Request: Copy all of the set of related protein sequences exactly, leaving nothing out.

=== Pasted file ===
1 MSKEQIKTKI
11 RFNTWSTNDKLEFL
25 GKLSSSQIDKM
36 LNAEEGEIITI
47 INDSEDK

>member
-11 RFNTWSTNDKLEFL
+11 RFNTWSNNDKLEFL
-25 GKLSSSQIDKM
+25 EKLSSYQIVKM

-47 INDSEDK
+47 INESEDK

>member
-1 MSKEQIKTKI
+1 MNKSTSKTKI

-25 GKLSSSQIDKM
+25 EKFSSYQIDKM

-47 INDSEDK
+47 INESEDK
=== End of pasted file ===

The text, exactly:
1 MSKEQIKTKI
11 RFNTWSTNDKLEFL
25 GKLSSSQIDKM
36 LNAEEGEIITI
47 INDSEDK

>member
-11 RFNTWSTNDKLEFL
+11 RFNTWSNNDKLEFL
-25 GKLSSSQIDKM
+25 EKLSSYQIVKM

-47 INDSEDK
+47 INESEDK

>member
-1 MSKEQIKTKI
+1 MNKSTSKTKI

-25 GKLSSSQIDKM
+25 EKFSSYQIDKM

-47 INDSEDK
+47 INESEDK